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Presidential Hopefuls Battle for Conservative Hearts and Minds


One after another, presumptive Republican presidential contenders auditioned for conservative support this week at the Conservative Political Action Conference held outside Washington. The rhetoric was tough as a large field of potential candidates tried to woo conservative support with red-meat attacks on President Barack Obama and Democrats in Congress.

Wisconsin Governor Scott Walker continued his ascension to the top ranks of the Republican field with a well-received speech that focused in part on a critique of Obama’s handling of the threat from the Islamic State. "We need a president, a leader, who will stand up and say we will take the fight to them and not wait until they bring the fight to American soil for our children and our grandchildren,” he said.

Walker then went on to remind the CPAC audience of his efforts to confront labor unions in Wisconsin, a battle that won him national attention and glowing reviews from conservative activists.

"I want a commander in chief who will do everything in their power to ensure that the threat from radical Islamic terrorists [does] not wash up on American soil. We will have someone who leads and ultimately will send a message not only that we will protect American soil, but do not take this upon freedom-loving people anywhere else in the world," said Walker. "We need a leader with that kind of confidence. If I can take on 100,000 protesters, I can do the same across the world.”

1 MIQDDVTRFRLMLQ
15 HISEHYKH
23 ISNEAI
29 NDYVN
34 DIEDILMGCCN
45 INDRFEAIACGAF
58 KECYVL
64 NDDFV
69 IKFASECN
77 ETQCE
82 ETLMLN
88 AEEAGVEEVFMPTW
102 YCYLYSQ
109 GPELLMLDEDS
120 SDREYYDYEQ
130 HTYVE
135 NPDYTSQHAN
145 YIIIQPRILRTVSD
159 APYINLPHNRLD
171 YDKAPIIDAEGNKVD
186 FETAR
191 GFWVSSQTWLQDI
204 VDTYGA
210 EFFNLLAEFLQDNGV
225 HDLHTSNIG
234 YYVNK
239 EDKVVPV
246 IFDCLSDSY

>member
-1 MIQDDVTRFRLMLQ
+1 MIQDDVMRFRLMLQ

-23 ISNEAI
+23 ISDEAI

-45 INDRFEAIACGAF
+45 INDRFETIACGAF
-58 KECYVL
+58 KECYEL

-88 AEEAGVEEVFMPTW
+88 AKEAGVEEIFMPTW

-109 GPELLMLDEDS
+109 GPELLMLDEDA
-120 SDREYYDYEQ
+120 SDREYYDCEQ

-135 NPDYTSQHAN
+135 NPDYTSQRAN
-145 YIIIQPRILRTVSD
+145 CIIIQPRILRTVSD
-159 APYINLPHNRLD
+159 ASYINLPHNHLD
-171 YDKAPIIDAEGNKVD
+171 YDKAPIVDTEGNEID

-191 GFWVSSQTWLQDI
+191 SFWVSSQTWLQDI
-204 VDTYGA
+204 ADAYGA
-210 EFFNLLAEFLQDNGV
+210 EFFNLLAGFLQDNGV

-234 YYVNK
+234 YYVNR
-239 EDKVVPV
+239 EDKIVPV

That last bit got Walker into hot water when Democrats accused him of wrongly comparing union workers to terrorists. A Walker spokeswoman said the governor was talking about his strength and leadership and in no way was comparing union activists with Islamic State terrorists.

Walker remains popular with conservatives, but has had some stumbles of late that suggest he is still adjusting to the national spotlight.

Bush faces conservative skeptics

Former Florida Governor Jeb Bush has plenty of conservative skeptics who question his commitment to their principles. Bush did not give a prepared speech, but he answered questions for 20 minutes from Fox News show host Sean Hannity, who was as much a celebrity at the conference as any of the politicians.

Bush sought to assuage conservatives by insisting he governed Florida as a principled conservative reformer and would bring that same philosophy with him should he decide to run for president.

Bush also challenged the conservative audience, however, to reach out to minority voters, especially Hispanic-Americans. "If we share our enthusiasm and love for our country and belief in our philosophy," he said, "we will be able to get Latinos and young people and other people that you need to win to get 50" percent of the vote.

Another likely contender for 2016 was Kentucky Senator Rand Paul, who got a rousing reception. His Libertarian views are very popular at CPAC and he didn’t disappoint this year.

Paul has come under fire for foreign policy views, though, especially in light of the focus on countering the Islamic State, something all the candidates emphasized in their remarks.

Paul is not a believer in extended U.S. military involvement overseas in light of the wars in Iraq and Afghanistan, and he sought to strike a balance in how he would handle the ISIL threat.

"We must protect ourselves from jihadists without losing who we are in the process. We should promote stability, not chaos," he said. Later, he added, "I envision an America with a national defense unparalleled, undefeatable and unencumbered by nation building."

Targeting Obama’s immigration moves